Center promises to be catalyst for U.S. rotorcraft R&D efforts

Aviation International News » May 2004
October 4, 2007, 5:33 AM

“The U.S. rotorcraft industry has fallen behind because of lack of funding and interest,” William Retz, rear admiral USN (ret.), told AIN. “We need to get behind the industry and move it forward again.” Retz is the executive director of operations for the proposed Center for Rotorcraft Innovation (CRI).

“Rotorcraft have a unique, indispensable capability in support of America’s national defense and homeland security. As a country we’ve let ourselves fall so far behind that the industry now requires significant investment in research and development to maximize its potential,” Retz said. “The CRI will reinforce and coordinate several existing efforts while providing a centralized location for additional research, education and development.”

The original idea for the center came from a white paper titled “Why create the Center for Rotorcraft Innovation? A white paper on the need for a rotorcraft resurgence in America,” written by Rep. Curt Weldon (R-Pa.), a senior member of the House Armed Services Committee. In the paper Weldon wrote, “From 2001 to 2003, rotorcraft research performed by DOD and NASA declined from $113.6 million to $56.3 million. Long-term cooperative efforts between NASA and the DOD are cause for serious concern…Facing internal budget pressures, NASA eliminated all of its rotorcraft R&D activity in fiscal years 2002 and 2003, and restored only a fraction of this work in 2004. The DOD also reduced its overall investment in research and development, testing and evaluation by 20 percent from 1987 to 1999. Meanwhile, industry-funded aerospace research and development fell by 37 percent from $8.1 billion in 1986 to $5.1 billion in 1999 in inflation-adjusted dollars.”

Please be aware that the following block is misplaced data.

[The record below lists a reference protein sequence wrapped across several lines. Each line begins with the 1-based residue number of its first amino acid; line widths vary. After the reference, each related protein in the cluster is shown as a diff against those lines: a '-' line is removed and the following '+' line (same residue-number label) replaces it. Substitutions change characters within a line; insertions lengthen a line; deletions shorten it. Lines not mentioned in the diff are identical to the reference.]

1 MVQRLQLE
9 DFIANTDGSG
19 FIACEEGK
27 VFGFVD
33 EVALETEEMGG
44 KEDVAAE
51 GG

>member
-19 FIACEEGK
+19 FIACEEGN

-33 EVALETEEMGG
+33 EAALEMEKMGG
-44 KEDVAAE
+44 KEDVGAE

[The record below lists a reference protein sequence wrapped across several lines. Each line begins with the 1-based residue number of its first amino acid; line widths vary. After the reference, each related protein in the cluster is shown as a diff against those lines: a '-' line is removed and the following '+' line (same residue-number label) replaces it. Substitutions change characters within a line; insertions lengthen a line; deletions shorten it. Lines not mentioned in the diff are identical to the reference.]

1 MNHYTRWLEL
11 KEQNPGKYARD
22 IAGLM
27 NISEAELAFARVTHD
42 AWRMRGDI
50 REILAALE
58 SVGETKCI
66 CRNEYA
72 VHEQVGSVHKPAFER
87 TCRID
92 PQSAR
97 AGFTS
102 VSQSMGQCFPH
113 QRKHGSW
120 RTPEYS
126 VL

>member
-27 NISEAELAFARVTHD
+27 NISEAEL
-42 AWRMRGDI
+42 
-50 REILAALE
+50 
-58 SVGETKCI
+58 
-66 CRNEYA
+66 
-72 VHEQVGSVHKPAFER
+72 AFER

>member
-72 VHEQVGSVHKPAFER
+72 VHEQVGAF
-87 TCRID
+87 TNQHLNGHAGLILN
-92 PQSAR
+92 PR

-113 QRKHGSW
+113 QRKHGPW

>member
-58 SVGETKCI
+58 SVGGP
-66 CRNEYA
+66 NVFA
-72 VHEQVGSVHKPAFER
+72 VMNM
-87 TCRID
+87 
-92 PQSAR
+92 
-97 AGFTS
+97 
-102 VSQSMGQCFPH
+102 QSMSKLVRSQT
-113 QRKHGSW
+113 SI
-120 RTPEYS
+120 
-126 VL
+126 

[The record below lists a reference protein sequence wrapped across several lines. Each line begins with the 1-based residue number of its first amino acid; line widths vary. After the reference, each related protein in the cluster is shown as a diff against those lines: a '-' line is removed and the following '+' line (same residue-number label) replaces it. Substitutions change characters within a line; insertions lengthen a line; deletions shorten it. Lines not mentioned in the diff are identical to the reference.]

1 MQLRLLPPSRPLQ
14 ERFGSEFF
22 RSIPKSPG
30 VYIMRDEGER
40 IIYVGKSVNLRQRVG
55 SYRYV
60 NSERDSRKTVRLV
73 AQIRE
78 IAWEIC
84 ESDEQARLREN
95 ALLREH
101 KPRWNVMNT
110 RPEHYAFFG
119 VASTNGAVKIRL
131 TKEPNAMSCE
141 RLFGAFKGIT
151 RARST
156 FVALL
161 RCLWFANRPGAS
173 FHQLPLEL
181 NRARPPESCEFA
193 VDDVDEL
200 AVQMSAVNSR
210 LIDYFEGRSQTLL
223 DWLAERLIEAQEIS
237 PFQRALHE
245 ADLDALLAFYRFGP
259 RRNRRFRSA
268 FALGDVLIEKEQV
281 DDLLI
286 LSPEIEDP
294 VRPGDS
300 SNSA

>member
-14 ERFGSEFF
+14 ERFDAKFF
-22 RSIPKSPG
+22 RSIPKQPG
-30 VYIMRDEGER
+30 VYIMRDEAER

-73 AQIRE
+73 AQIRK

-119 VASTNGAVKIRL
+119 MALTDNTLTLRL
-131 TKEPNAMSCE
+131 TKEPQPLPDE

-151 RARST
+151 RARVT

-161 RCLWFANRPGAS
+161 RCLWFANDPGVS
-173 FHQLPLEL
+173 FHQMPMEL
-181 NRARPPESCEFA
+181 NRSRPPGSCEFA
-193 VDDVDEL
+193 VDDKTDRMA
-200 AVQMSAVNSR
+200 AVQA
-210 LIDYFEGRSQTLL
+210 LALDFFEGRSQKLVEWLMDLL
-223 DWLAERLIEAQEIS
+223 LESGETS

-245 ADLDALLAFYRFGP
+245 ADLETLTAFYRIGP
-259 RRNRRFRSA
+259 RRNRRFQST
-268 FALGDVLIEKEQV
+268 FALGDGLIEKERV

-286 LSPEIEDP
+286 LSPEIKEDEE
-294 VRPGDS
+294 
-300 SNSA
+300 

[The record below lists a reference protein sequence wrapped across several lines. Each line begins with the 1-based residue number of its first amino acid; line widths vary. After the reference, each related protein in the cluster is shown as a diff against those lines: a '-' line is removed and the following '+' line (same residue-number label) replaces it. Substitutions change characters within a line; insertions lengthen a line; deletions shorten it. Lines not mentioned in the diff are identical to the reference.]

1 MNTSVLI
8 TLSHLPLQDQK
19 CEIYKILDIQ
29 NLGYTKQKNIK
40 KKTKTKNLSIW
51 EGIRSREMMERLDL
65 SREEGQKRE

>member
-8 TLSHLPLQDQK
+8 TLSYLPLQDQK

Weldon believes the war in Iraq clearly demonstrates how precious helicopters are to American men and women for emergency evacuation, combat and logistical support, as well as justifying the creation of the center.

The center’s mission will be to administer and conduct rotorcraft pre-competitive research and development with the participation of major rotorcraft manufacturers, their suppliers, operators, support providers, academic researchers, government laboratories, industry associates and other nonprofit organizations. “As the center grows through phased transitions, many of these entities will co-locate at the center to take advantage of the economy of resources as well as the synergy of related research efforts under one roof,” Retz said.

According to Mike Barbera, a public-relations consultant at MGB Ltd. who worked with Weldon for more than eight years, the Congressman has long ties to the industry. “There is a Boeing helicopter facility in his district, he’s been close to the helicopter museum and is a good friend of Steve Townes, who is the president and CEO of Keystone Helicopters.” Weldon is also vice chairman of the House Armed Services Committee, which oversees all Army rotorcraft research, and he sits on the House Finance Committee that oversees NASA’s budget.